This week I am trying to ask curiosity questions instead of telling my children what happened, what caused it to happen and what they should do about it. This morning I had a good experience trying this with my daughter. I was driving her to her orchestra practice. She plays the violin and there is a recital next week. The last couple of days she has been telling me that she wants to do a solo at the recital. Keep in mind that they have been practicing for this recital for 3 months and this is the first I have heard about a solo. But Emma was insisting that her teacher said she could do a solo.
I know that Emma is not ready to perform a solo at her recital, but rather than tell her that I decided to try and ask a curiosity question. So I said "What would you need to do if you wanted to perform a solo at the recital?". Then Emma said in a knowing tone "Practice..."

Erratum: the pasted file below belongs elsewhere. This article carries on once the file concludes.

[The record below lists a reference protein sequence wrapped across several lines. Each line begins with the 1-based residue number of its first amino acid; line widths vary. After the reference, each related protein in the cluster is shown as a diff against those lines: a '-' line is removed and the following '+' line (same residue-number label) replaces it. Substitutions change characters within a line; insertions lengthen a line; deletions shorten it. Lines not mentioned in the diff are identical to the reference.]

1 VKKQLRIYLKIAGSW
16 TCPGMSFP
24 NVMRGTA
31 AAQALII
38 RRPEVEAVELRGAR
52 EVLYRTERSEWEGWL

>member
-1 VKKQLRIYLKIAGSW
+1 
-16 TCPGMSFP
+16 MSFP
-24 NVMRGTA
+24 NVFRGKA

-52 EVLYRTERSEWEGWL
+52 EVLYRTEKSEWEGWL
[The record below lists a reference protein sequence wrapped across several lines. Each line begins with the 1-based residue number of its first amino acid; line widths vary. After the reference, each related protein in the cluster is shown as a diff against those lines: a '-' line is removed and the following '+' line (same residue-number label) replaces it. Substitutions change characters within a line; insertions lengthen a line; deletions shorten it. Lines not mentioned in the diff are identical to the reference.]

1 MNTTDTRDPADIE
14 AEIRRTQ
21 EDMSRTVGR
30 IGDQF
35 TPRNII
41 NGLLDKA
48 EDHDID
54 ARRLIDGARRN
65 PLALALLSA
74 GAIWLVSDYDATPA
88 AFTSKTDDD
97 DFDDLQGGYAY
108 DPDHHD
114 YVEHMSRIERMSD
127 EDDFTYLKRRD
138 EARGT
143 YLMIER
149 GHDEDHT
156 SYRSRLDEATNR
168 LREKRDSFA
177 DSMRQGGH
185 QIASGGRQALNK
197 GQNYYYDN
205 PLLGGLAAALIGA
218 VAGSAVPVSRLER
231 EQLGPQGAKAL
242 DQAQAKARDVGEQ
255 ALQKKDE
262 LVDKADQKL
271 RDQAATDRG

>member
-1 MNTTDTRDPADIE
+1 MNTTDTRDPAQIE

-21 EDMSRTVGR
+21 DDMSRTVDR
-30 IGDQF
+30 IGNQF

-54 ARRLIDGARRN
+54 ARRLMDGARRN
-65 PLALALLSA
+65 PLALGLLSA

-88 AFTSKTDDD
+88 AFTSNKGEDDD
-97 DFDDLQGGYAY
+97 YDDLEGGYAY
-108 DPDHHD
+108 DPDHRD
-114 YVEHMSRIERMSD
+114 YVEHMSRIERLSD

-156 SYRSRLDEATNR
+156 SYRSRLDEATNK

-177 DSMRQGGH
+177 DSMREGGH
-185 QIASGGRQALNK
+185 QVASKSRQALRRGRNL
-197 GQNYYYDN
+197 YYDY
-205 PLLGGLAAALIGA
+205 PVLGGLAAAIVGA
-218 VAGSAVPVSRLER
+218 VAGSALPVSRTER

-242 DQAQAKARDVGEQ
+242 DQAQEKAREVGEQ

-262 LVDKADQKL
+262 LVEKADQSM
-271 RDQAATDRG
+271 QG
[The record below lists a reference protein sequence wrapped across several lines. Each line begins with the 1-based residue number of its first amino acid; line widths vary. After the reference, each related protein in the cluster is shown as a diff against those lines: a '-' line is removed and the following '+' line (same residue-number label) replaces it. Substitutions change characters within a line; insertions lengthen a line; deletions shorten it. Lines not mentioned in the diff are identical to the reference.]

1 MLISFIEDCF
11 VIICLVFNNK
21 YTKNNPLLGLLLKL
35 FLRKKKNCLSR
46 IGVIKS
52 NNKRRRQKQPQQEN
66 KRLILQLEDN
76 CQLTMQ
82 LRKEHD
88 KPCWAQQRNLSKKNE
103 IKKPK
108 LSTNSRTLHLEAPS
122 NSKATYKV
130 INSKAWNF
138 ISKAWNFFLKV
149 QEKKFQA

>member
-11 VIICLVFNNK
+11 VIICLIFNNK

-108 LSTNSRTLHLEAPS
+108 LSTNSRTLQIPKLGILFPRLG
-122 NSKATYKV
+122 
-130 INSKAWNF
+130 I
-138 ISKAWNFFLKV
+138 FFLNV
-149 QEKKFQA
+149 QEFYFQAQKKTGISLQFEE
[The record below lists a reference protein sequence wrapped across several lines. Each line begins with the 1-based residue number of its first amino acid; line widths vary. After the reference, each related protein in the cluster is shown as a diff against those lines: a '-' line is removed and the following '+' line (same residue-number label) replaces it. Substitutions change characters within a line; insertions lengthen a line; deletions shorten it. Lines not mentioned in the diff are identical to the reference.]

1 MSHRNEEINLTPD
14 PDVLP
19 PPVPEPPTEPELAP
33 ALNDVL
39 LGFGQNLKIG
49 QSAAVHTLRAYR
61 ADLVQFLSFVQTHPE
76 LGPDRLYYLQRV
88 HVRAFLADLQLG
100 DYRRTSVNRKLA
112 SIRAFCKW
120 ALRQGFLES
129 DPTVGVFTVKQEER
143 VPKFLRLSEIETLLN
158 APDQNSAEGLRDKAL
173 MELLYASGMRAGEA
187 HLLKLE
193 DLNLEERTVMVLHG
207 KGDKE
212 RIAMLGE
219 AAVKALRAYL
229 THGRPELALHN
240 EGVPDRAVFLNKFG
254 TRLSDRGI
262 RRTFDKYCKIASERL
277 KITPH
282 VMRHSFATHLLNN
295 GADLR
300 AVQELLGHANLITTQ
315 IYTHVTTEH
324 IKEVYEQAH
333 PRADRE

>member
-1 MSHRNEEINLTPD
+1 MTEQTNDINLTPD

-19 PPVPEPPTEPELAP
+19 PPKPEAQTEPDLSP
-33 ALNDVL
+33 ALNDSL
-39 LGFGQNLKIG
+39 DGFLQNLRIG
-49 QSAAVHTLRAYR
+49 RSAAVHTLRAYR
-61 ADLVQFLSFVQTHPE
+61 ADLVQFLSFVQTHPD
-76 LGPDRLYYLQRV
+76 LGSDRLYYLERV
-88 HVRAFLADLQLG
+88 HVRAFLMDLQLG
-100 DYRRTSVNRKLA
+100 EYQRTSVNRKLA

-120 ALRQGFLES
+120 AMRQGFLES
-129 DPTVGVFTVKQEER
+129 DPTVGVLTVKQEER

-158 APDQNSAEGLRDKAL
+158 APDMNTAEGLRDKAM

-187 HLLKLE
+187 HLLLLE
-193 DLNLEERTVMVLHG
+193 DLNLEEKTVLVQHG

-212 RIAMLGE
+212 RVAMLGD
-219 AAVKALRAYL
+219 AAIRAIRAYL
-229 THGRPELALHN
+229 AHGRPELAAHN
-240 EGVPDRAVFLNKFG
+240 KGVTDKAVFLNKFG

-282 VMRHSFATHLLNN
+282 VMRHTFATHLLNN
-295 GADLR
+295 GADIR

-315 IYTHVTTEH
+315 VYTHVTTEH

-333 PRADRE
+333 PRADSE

That was it. The conversation ended and there was nothing more to say. All I needed to do was ask a question which was enough to get Emma to think through the situation on her own. I am going to keep trying these curiosity questions this week, but I would love to hear if others out there are having any success with this tool card...or any of the other tool cards for that matter.
My daughter forgot her homework today even though I had asked her when I met her after school if she had it. After dinner, this is how our conversation went:
Audrey: Oh no, I forgot my homework.
Me: Oh dear. What can you do about that?
Audrey: Well, I guess I could stay in during break tomorrow.
Me: Sounds like a plan.
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